Rain: Heavens-sent pollution solution? - Sarah Smith hopes to collect enough rainwater to wash her vehicles, do laundry, shower in, fill her aquarium and maybe supply her drinking water one day.She was one of about 60 people that attended a free rainwater-harvesting workshop Saturday at Rock Lake Presbyterian Church in South Charleston. "I started thinking about [collecting rainwater], but knew I needed more information," Smith said. "I'm here today to figure out how to do that.">> more

Days of Desiccation - The bathtub rings in the reservoirs that hold California’s liquid life have never been more exposed. Shorelines are bare, brown and bony. Much of the Sierra Nevada is naked of snow. And fields in the Central Valley may soon take to the sky. A Dust Bowl? Not yet. Though this drought will surely go down as the worst in the state’s recorded history. Until next year.>> more

Victorians urged to use the Right Water - Minister for Water Peter Walsh has today launched Right Water, a new campaign to encourage Victorian households to make greater use of rainwater.Right Water is a new household-focused initiative to help Victorian families make greater use of alternative water sources around their home and garden, helping to reduce the use of drinking water supplies for non-drinking purposes,” Mr Walsh said.>> more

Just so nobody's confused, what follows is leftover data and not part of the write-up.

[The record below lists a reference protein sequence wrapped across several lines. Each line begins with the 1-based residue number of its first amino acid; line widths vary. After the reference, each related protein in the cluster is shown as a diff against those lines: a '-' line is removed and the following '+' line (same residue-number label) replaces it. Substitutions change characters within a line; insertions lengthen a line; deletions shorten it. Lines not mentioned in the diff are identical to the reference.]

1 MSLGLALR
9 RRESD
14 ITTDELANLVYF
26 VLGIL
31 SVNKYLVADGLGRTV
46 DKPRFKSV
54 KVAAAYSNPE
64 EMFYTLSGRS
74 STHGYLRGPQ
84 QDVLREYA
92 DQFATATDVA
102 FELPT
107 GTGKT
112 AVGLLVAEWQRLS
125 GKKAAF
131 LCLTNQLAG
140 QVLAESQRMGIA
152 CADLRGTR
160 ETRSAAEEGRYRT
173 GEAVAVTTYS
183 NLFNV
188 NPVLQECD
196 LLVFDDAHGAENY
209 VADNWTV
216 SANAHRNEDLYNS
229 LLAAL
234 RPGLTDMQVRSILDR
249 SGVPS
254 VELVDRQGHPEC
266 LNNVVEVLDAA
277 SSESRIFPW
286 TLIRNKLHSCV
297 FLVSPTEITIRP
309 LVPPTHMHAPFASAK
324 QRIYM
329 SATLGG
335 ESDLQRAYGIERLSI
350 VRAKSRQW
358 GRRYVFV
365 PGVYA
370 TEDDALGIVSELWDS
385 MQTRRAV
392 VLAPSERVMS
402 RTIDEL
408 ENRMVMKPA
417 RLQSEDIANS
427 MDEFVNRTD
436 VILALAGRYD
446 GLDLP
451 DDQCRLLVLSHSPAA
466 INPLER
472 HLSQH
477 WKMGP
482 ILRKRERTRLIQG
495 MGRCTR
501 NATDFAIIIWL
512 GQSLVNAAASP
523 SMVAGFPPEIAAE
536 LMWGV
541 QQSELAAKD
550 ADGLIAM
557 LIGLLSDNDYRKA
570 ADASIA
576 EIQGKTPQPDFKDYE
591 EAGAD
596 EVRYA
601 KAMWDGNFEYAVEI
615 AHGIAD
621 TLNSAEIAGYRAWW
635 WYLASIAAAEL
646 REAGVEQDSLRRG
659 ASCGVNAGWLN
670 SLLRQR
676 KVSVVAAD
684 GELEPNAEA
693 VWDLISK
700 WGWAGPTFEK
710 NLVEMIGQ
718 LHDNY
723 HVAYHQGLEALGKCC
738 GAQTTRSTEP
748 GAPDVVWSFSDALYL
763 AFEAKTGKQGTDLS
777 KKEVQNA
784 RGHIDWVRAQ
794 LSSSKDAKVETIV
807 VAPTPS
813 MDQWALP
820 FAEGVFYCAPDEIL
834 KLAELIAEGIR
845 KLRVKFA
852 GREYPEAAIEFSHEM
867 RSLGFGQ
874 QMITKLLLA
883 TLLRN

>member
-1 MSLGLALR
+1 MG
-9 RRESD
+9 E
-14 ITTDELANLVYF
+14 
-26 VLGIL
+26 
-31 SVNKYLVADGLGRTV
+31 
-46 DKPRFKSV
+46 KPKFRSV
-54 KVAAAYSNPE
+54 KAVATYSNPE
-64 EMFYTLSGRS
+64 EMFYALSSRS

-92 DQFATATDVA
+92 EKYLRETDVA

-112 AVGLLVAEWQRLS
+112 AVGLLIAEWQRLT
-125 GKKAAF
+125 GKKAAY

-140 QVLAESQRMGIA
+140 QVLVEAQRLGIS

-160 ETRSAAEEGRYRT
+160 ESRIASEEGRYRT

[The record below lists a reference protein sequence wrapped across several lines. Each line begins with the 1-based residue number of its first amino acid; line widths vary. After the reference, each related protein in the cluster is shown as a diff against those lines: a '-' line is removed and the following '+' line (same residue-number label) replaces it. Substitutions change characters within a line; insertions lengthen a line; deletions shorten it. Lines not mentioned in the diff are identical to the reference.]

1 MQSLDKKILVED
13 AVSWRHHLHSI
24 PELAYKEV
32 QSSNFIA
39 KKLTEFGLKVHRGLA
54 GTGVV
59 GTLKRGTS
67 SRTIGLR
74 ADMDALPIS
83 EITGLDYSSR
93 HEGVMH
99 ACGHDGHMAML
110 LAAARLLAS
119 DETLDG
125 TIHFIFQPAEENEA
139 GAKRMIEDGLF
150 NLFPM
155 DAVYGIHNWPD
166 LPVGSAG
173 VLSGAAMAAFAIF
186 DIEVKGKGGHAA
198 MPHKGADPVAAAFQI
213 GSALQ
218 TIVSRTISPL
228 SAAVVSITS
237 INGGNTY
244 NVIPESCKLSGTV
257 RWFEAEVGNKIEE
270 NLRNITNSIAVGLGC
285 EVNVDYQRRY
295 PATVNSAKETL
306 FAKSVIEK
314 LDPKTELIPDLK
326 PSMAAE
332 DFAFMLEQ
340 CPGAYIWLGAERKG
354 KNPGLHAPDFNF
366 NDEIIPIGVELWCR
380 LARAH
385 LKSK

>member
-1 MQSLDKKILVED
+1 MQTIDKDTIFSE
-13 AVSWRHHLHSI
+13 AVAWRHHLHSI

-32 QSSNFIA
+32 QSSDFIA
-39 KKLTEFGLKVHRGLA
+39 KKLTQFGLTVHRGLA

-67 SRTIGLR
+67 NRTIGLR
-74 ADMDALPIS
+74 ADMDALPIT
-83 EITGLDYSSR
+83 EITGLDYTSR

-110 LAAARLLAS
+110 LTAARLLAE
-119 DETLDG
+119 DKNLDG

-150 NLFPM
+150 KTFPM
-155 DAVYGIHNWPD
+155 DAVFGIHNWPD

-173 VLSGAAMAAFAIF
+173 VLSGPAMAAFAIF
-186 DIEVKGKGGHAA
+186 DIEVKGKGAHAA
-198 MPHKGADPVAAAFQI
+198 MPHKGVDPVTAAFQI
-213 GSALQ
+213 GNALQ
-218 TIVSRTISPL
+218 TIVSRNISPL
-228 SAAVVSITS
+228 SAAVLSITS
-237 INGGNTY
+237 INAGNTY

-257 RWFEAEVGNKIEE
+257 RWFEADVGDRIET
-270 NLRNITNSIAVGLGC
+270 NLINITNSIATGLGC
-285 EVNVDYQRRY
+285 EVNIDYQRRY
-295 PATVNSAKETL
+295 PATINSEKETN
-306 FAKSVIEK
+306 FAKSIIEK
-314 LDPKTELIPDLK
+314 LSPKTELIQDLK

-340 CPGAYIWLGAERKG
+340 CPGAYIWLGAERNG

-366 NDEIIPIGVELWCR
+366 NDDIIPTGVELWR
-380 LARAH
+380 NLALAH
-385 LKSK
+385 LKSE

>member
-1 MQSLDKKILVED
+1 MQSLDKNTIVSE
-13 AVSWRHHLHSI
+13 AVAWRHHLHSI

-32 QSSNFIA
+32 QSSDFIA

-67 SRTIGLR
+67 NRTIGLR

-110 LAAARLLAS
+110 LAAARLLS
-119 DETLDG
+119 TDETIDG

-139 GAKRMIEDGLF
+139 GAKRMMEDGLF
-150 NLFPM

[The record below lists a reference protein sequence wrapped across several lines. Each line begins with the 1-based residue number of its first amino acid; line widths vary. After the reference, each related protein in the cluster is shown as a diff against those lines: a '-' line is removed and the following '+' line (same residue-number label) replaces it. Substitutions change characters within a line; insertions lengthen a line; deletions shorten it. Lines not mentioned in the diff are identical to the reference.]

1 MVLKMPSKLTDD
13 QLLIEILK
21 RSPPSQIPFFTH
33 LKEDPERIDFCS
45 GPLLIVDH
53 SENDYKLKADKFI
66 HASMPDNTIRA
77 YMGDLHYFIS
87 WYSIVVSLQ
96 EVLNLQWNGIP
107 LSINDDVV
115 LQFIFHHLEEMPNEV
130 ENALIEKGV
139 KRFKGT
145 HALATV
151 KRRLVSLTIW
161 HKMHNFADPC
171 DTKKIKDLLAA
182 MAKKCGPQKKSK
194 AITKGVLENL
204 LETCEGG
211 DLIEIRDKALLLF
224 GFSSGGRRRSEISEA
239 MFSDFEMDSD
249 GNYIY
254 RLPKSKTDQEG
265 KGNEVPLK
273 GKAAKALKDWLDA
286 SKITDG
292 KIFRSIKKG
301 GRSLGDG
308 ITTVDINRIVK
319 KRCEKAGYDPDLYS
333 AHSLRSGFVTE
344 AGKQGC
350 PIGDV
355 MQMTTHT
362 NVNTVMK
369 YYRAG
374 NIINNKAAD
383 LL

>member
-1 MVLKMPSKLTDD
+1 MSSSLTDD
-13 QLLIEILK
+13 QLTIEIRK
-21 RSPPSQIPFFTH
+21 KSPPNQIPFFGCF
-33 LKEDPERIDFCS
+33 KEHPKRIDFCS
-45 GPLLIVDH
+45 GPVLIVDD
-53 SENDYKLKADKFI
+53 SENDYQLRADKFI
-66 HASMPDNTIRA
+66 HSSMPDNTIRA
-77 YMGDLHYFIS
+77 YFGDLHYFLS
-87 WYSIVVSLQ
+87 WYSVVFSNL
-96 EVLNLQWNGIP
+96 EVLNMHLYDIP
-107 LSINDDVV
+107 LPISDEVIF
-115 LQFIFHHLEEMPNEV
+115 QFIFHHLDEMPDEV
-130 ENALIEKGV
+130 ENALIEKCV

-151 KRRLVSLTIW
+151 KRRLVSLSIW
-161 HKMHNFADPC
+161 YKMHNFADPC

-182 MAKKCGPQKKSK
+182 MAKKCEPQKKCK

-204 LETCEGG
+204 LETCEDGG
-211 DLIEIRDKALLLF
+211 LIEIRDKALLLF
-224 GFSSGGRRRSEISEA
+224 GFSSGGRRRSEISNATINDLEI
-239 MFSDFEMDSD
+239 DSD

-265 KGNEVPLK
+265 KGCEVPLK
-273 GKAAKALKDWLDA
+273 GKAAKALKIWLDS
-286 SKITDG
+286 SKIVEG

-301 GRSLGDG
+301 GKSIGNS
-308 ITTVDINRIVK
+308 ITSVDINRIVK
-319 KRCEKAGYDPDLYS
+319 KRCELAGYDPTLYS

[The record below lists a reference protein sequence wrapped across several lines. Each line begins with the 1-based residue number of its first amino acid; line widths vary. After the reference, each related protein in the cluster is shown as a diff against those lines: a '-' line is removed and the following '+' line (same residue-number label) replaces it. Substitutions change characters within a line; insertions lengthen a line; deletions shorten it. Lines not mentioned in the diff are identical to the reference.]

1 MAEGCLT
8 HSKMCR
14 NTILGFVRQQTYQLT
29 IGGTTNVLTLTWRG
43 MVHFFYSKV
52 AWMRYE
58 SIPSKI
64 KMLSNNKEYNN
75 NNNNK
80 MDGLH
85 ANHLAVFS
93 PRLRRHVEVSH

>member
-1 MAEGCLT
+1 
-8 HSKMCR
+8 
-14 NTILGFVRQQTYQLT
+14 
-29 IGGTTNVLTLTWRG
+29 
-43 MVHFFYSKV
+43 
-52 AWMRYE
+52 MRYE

Many look to rainwater after chemical spill - The Freedom Industries chemical leak has led many to find creative ways to avoid using tap water. Most are relying on bottled water, but a growing number of people are looking to the sky for a clean -- and free -- water source.Rainwater harvesting is the process of collecting rainwater in containers, then storing it for later use. The practice is popular among gardeners and in desert areas where water is scarce. >> more

Relearning the Words of a great King - Water is vital for all known forms of life and is considered a basic need for us humans. Ironically though, while over 71 percent of the Earth’s surface is covered by water, only 2.53 percent of the Earth’s water is fresh water and two thirds of the fresh water is locked in glaciers and permanent snow making only 0.01 percent of the Earth’s water readily available for human use. In Sri Lanka water has become a major issue at present due to over use, poisoning, misuse and mismanagement of this precious natural treasure. >> more